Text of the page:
Orange exec: Windows Phone fate hangs on Nokia
Next week, all eyes will focus on Nokia World for details of the manufacturer's first Windows Phone. It's not just customers who are holding their breath; the carriers themselves stand to gain or lose.
Nokia World commences next Wednesday, but at this rate we should call it "Windows Phone World."
It's there that Nokia will show off its, about nine months after the then-struggling device and mobile platform maker shocked the mobile world by publicly placing all bets with Windows Phone.
The amount of enthusiasm the handset receives isn't just important for Nokia, which switched CEOs and all but junked its own Symbian OS in favor of Microsoft's in an effort to reinvigorate the iconic brand, it's also crucial to Microsoft's eventual success with the almost year-old Windows Phone platform.
At least that's the message shared by Yves Maitre when he sat down with CNET this week. The senior vice president of devices and mobile multimedia at Orange says that Windows Phone is the lowest-selling platform in Orange's Europe, Middle East, and Africa markets, behind Android in first place, iOS, and BlackBerry, which he says enjoys "strong" sales.
"Honestly, it hasn't been as successful as we expected," he said of Windows Phone, adding that customers are waiting for Nokia's big unveiling to decide. The well-known Finnish brand is anticipated to offer the "pure Microsoft experience," Maitre said in our interview at CNET's San Francisco headquarters.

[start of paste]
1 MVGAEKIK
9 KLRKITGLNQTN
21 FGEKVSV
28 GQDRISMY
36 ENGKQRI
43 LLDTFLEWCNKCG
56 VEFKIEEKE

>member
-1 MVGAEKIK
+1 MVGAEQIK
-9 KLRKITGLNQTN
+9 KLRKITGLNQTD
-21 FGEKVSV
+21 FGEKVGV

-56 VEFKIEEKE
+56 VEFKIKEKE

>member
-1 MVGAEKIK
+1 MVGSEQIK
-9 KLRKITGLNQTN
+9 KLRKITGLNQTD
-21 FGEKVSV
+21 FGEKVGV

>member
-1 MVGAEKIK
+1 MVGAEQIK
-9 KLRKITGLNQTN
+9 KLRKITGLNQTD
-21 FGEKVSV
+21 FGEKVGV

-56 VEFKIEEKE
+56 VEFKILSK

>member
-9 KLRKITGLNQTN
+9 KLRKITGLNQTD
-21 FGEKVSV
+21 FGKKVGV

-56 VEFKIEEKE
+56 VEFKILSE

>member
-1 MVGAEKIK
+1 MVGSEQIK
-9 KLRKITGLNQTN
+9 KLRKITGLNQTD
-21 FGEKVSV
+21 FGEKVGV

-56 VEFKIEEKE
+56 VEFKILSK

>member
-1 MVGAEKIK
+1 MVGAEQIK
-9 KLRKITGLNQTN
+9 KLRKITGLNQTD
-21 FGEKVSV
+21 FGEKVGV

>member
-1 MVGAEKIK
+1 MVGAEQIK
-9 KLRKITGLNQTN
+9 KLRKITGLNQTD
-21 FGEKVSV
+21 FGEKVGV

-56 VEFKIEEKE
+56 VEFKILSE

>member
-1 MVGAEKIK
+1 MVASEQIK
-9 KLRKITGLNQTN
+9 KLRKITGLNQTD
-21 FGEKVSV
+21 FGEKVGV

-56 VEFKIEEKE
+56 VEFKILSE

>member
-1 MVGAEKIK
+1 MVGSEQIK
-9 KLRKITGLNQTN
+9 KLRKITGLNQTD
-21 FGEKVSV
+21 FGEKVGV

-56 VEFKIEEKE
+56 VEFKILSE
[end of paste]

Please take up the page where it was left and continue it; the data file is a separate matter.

It's not just Orange customers who are holding their breath either. Orange itself must decide as a carrier how much more it will invest in Windows Phones before cutting its losses or branding it an eventual success.
By Barcelona [the site of February's Mobile World Congress conference], we'll know for sure if Microsoft is in the game or not," Maitre said. And if not, he added, Microsoft will have to rethink its mobile strategy. Apparently so will Orange and the other carriers that have bought Windows Phones to resell to their customers.
For carriers like Orange, the Nokia World conference in London is an even earlier indicator of how well the Nokia Windows Phone phone may succeed in Europe. "If Nokia/Microsoft is not successful in Europe," Maitre said, "then it will be tough in other countries." Smartphones comprise more than 50 percent of Orange's phone sales, the SVP told CNET, and Europe accounts for the majority of smartphones sold compared to Orange's other regions.
Until next Wednesday's news breaks, Orange remains cautiously optimistic that Nokia's brand appeal will pay off.
When you have a Nokia phone," he said, "it's like you're driving a Mercedes Benz."